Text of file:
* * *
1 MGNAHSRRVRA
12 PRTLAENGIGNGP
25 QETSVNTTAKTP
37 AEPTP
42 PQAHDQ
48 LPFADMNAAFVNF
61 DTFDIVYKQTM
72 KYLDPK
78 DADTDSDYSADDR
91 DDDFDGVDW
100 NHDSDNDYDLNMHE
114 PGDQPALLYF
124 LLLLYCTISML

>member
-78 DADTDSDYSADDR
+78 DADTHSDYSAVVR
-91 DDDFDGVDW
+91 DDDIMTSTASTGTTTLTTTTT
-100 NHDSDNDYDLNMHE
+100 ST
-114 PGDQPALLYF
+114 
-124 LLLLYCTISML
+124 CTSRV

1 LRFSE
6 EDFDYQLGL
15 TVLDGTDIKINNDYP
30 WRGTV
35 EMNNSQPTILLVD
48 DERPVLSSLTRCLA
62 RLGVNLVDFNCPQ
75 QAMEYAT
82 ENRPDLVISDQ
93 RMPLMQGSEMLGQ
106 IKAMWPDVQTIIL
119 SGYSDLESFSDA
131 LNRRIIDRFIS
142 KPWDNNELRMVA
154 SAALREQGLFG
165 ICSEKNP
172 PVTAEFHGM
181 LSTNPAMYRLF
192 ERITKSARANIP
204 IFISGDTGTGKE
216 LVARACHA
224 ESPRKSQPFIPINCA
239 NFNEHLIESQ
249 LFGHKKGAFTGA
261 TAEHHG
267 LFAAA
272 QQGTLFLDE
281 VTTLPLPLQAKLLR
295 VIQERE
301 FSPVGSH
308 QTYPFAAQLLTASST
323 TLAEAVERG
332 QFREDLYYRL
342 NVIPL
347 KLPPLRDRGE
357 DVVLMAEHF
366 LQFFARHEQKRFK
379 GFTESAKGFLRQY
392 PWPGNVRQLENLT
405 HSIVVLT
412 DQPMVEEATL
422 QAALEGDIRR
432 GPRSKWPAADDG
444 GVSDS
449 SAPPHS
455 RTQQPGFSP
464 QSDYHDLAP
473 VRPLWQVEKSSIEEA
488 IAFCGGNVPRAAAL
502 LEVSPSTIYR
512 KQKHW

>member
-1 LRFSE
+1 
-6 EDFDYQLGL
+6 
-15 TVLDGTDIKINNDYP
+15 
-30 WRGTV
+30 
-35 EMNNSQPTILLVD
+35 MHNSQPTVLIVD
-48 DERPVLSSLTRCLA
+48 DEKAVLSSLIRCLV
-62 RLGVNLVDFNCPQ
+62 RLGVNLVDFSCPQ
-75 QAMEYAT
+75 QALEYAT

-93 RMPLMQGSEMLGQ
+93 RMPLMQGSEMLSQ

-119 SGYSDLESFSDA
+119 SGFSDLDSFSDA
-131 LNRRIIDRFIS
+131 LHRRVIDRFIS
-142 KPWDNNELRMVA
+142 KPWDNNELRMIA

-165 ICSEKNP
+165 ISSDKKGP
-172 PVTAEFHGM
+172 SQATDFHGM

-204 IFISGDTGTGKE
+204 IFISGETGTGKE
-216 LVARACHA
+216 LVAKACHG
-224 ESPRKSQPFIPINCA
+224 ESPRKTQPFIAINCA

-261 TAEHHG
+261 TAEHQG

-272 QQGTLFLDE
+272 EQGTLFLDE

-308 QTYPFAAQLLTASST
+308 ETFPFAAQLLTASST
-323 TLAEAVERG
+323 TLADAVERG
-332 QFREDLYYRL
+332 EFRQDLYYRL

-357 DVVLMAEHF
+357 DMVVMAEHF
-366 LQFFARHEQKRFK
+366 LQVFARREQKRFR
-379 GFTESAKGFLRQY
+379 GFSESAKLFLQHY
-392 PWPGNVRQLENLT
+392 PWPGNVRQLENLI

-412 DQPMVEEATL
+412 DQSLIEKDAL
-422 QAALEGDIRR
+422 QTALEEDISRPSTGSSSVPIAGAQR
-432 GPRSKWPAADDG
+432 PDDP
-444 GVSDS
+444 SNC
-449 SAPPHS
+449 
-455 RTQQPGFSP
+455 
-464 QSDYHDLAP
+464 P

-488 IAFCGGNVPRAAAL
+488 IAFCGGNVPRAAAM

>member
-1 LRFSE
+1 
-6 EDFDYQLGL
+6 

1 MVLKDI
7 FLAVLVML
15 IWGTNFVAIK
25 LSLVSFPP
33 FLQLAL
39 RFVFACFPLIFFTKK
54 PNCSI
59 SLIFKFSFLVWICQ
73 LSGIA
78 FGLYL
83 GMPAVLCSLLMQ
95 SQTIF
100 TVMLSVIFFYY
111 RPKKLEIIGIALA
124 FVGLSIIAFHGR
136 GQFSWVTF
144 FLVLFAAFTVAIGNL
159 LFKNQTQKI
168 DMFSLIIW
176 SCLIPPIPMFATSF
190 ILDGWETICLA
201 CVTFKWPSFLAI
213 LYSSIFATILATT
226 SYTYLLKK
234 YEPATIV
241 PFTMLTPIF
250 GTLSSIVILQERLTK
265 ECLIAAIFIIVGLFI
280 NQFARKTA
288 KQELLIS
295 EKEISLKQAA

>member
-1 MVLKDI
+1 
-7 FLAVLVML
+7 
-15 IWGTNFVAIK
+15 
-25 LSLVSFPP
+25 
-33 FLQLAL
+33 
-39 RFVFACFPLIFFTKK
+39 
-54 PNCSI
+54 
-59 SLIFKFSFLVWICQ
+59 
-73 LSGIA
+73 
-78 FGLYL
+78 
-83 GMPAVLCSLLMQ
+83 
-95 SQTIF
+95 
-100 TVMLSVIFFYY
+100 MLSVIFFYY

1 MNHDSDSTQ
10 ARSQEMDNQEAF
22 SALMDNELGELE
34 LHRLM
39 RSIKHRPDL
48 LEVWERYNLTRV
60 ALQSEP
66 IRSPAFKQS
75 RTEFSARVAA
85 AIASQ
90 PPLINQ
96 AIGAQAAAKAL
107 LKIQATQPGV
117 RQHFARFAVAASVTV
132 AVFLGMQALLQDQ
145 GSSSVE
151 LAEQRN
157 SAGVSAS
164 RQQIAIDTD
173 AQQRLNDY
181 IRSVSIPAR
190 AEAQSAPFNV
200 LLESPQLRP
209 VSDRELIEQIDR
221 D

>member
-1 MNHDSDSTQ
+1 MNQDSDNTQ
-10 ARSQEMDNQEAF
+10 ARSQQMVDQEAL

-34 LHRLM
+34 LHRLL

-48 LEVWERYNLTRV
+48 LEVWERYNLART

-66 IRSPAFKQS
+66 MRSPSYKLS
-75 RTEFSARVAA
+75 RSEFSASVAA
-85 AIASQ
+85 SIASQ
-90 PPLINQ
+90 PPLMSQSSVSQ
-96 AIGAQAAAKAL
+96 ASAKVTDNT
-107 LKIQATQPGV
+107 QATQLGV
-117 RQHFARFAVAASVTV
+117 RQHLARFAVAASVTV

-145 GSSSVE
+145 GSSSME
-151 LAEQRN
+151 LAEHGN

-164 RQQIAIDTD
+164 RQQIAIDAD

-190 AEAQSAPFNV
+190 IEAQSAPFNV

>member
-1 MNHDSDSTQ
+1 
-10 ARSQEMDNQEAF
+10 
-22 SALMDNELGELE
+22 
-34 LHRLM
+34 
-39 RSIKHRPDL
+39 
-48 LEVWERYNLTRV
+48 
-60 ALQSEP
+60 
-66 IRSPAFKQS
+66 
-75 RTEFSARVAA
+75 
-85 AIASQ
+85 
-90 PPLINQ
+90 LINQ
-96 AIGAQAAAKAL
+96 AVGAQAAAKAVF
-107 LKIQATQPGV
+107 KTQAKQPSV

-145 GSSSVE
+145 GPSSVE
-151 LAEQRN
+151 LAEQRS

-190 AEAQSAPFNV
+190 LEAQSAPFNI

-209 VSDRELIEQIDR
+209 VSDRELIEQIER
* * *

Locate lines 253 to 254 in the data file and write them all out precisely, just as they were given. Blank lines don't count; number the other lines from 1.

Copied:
+107 QATQLGV
-117 RQHFARFAVAASVTV